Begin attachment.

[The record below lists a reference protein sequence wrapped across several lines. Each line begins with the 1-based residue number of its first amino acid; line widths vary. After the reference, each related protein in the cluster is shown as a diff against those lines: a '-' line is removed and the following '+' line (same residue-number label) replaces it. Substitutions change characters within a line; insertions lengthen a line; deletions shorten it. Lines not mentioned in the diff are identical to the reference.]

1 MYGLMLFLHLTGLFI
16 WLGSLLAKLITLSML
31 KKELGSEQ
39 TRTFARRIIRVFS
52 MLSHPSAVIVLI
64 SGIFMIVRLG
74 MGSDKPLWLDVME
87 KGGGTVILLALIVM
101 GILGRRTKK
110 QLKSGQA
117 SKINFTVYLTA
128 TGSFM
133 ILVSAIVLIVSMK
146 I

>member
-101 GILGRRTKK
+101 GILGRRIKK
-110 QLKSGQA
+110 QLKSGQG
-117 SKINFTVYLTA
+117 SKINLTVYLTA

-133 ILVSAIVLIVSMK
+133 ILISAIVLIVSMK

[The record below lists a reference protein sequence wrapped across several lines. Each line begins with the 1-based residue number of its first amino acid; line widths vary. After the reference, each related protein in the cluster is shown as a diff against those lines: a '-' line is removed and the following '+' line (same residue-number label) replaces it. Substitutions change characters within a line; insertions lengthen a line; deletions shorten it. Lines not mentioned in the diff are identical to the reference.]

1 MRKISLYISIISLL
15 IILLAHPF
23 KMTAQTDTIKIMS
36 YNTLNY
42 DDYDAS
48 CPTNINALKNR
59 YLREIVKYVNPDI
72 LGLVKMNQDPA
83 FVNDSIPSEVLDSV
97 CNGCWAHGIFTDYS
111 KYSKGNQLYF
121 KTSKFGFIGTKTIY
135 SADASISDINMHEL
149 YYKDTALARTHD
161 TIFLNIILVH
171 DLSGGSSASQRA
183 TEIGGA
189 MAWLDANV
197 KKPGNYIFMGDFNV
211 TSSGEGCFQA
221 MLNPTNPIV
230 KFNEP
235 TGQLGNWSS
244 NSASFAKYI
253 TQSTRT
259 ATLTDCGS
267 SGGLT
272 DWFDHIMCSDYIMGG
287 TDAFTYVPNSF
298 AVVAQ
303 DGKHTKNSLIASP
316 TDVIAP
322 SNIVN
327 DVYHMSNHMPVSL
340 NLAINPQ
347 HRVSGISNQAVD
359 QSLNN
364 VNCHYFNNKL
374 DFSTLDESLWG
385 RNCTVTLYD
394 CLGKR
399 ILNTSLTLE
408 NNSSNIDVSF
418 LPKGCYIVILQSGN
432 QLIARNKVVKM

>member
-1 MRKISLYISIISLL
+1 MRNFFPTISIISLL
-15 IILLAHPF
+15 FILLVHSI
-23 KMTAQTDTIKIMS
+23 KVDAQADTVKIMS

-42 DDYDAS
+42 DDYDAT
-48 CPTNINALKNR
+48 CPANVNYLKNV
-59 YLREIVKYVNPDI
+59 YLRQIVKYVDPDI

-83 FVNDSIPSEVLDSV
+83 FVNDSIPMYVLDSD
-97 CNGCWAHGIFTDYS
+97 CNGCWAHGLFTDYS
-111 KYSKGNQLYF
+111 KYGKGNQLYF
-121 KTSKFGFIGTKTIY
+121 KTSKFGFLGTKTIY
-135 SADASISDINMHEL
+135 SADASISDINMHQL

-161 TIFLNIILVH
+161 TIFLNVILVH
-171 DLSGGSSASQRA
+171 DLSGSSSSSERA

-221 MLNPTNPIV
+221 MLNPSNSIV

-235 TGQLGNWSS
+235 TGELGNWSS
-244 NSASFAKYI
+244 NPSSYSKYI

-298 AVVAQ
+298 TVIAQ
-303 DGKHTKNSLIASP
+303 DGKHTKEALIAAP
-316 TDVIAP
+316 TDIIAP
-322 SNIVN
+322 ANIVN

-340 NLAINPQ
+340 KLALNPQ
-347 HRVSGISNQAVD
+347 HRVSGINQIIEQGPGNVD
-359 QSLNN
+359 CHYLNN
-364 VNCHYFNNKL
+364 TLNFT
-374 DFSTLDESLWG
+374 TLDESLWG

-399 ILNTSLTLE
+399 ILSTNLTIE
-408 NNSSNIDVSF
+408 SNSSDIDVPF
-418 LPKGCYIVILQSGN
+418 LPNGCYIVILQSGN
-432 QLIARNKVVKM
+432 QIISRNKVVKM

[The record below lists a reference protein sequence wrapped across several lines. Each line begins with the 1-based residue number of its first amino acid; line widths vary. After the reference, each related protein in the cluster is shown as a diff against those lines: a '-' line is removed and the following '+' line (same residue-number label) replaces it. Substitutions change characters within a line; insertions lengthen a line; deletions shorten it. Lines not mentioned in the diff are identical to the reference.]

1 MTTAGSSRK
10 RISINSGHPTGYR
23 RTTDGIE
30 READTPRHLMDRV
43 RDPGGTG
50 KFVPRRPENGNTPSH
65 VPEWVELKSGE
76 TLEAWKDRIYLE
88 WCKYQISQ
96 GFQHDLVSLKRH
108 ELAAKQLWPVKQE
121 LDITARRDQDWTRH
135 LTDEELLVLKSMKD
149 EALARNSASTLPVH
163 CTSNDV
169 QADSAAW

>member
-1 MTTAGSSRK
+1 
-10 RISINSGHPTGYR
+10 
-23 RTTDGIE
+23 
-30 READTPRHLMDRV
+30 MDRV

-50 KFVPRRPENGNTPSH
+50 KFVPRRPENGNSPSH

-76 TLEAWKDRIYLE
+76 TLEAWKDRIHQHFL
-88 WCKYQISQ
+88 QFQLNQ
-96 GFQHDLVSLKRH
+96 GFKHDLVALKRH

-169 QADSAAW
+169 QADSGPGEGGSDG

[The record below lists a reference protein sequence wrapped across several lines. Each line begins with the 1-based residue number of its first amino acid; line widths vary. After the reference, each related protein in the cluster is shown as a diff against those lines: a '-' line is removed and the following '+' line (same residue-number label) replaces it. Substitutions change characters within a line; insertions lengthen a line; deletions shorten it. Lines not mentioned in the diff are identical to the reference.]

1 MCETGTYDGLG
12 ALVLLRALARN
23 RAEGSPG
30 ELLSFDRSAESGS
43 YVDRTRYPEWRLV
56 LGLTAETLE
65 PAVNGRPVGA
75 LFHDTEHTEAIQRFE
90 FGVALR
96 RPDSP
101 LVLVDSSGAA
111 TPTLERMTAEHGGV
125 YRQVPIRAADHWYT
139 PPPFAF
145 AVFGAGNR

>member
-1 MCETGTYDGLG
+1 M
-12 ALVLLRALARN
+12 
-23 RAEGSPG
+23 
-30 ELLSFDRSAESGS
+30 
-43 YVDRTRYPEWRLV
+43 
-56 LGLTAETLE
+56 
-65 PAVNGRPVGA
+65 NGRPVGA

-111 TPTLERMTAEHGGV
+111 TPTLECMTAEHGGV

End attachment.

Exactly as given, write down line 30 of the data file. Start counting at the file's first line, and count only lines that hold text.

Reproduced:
42 DDYDAS